(From the publisher):
Cotton Hall, half rectory and half manor, was bought in the 1850s by old John Henry Braithwaite and named for the commmodity that had brought him his fortune in Lancashire. There Braithwaite settled and saw his daughter marry into the Stacey family and his sons go off to enter law. Every summer was marked by visits by the Braithwaites and Staceys and their children - visits preceded, and followed, by shrewdly observed, delightfully protrayed manners and misbehaviour: disturbing alliances, behind-the-hedge seductions, eccentiricites, romantic dreams, and disappointments.
These traditional summer visits, over a century, are succeeded by other of a different, dramiatic kind as Cotton Hall becomes in turn a retreat for Anglican gentlewomen, a convalescent home for wounded Tommies of the Great War, and a refuge for evacuees of from the Blitz.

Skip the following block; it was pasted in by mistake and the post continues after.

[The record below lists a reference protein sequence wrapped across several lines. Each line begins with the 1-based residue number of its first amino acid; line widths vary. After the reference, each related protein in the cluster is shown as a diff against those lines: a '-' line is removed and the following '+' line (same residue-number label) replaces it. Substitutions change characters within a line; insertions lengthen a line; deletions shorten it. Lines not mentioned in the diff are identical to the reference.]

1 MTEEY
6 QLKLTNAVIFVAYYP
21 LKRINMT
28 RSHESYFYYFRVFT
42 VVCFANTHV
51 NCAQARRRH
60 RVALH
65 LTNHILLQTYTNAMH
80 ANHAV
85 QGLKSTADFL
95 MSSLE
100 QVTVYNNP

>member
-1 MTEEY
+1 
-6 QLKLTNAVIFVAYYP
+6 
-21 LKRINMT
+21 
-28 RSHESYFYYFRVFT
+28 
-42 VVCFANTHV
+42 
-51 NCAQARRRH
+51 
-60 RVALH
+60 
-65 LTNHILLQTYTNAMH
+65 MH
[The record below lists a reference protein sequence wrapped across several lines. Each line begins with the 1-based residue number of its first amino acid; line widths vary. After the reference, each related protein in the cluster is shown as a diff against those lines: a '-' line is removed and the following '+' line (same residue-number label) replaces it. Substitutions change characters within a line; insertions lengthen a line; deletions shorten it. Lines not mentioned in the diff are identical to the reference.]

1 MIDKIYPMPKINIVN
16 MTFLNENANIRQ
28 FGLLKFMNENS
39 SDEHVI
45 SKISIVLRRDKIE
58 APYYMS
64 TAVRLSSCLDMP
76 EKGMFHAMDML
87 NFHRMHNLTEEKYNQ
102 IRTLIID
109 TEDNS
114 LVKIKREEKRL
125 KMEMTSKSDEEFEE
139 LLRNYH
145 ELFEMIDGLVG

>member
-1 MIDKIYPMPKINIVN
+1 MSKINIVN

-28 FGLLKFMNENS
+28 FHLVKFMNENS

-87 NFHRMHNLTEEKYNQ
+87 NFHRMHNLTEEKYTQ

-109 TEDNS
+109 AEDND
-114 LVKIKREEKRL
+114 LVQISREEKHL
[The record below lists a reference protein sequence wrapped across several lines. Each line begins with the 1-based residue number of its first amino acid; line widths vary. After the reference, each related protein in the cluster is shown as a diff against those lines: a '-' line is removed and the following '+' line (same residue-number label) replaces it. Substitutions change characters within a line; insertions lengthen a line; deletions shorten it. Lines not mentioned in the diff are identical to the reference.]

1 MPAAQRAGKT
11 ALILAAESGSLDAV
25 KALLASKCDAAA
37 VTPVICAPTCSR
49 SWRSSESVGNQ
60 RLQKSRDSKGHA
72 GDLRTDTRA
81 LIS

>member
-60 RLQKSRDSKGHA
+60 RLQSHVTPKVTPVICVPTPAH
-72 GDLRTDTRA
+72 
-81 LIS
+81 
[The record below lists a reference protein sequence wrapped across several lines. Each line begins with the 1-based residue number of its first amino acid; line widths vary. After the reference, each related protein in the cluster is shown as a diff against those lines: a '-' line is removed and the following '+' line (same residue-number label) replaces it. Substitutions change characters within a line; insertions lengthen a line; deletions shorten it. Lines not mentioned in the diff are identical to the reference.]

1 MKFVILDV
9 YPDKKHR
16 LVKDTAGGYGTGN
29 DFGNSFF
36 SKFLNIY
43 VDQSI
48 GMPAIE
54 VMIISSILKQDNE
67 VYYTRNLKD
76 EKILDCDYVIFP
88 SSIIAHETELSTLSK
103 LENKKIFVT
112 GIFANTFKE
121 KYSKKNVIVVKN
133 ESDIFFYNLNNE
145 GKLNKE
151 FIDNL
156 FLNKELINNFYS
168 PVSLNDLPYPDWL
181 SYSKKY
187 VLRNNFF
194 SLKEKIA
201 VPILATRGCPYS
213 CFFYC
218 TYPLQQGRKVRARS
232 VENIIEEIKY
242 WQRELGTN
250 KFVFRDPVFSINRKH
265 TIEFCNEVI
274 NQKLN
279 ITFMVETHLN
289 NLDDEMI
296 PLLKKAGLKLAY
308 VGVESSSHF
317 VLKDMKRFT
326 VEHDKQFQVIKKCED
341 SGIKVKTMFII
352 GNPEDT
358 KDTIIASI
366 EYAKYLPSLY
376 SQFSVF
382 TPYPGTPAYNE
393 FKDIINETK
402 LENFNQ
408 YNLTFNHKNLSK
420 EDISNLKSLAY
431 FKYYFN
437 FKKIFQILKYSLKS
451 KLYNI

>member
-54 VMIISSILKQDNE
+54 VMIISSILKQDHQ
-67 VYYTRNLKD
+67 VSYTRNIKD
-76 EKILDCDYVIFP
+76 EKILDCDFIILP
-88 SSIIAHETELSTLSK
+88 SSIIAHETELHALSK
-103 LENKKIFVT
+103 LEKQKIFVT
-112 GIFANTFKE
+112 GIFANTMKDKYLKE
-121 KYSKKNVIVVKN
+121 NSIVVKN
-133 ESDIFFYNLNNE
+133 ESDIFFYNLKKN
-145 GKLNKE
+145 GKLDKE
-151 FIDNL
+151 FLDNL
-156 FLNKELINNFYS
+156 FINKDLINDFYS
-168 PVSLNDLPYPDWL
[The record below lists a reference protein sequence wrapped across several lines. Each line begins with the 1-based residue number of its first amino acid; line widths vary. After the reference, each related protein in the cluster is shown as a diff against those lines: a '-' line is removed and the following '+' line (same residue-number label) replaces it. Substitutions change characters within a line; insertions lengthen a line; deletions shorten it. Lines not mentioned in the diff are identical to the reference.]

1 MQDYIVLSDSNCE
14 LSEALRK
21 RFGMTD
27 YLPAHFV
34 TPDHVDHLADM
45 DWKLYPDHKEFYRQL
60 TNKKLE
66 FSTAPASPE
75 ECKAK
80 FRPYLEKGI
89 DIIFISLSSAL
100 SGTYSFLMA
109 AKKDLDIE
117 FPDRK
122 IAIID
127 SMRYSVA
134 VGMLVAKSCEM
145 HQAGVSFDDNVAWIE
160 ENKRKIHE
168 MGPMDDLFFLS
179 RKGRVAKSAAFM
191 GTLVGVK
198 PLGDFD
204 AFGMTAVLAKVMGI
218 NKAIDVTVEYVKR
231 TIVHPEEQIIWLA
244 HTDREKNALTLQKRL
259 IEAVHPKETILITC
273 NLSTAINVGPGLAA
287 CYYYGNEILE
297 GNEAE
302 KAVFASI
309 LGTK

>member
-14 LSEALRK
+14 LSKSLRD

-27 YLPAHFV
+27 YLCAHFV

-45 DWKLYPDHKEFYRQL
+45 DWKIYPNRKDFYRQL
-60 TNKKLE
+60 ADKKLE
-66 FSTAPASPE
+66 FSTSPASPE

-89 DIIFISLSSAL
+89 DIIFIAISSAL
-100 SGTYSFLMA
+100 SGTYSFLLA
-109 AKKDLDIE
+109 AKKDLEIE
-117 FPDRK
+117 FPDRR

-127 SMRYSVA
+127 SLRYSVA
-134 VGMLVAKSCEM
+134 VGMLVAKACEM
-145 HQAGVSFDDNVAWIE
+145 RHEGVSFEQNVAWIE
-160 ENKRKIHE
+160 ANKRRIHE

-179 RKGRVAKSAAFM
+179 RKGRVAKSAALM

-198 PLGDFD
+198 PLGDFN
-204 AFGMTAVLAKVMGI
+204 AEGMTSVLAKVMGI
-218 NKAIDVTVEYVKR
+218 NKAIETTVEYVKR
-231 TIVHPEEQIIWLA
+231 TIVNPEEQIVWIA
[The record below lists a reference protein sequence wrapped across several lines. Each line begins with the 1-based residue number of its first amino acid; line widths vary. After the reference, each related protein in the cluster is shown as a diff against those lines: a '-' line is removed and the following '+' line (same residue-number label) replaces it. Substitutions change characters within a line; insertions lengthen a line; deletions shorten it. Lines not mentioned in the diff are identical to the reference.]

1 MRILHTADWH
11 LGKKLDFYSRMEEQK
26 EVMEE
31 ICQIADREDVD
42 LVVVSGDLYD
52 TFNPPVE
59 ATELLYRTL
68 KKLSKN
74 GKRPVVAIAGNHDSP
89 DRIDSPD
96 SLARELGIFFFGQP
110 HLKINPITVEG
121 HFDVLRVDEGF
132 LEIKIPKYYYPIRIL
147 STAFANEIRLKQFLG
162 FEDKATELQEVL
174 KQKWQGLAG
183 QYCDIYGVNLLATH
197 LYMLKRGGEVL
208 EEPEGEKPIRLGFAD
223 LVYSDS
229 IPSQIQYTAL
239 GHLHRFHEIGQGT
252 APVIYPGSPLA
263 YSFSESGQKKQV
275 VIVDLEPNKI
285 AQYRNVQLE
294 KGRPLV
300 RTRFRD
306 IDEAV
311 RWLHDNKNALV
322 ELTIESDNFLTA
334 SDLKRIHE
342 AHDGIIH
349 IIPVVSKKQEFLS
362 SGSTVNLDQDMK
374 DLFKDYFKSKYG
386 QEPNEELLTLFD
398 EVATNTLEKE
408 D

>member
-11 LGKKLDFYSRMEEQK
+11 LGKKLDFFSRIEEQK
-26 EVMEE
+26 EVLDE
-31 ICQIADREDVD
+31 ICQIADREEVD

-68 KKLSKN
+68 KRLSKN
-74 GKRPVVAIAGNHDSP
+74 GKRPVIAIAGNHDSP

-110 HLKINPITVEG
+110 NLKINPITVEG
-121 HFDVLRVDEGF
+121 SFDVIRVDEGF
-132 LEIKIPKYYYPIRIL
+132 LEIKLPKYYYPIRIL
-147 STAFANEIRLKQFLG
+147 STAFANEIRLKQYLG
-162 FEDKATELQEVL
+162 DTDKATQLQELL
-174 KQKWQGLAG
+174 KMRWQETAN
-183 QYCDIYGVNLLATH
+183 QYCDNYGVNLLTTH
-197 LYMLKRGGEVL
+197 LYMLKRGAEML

At the same time, the author traces the fortunes of the original family not only in East Anglia, but in the Caribbean, London, even North Country music halls - until the day when the great-grandson of old John Henry inherits the estate and returns to Cotton Hall...
Original title: Summer Visits
Genre: Fiction→ Historical→ European→ British Isles→ England